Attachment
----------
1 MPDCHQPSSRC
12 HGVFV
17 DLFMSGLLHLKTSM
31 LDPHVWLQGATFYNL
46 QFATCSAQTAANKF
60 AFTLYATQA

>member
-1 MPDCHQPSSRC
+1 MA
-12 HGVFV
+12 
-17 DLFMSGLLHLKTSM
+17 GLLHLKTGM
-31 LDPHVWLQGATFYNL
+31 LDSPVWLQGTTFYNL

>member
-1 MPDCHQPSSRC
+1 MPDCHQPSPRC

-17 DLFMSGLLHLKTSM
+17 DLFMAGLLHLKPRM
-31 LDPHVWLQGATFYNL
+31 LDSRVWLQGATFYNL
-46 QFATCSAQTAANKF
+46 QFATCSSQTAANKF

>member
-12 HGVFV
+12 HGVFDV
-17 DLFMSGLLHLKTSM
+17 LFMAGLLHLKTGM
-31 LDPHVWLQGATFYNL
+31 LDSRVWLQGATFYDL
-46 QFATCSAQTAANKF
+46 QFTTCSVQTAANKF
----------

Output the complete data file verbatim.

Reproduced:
1 MPDCHQPSSRC
12 HGVFV
17 DLFMSGLLHLKTSM
31 LDPHVWLQGATFYNL
46 QFATCSAQTAANKF
60 AFTLYATQA

>member
-1 MPDCHQPSSRC
+1 MA
-12 HGVFV
+12 
-17 DLFMSGLLHLKTSM
+17 GLLHLKTGM
-31 LDPHVWLQGATFYNL
+31 LDSPVWLQGTTFYNL

>member
-1 MPDCHQPSSRC
+1 MPDCHQPSPRC

-17 DLFMSGLLHLKTSM
+17 DLFMAGLLHLKPRM
-31 LDPHVWLQGATFYNL
+31 LDSRVWLQGATFYNL
-46 QFATCSAQTAANKF
+46 QFATCSSQTAANKF

>member
-12 HGVFV
+12 HGVFDV
-17 DLFMSGLLHLKTSM
+17 LFMAGLLHLKTGM
-31 LDPHVWLQGATFYNL
+31 LDSRVWLQGATFYDL
-46 QFATCSAQTAANKF
+46 QFTTCSVQTAANKF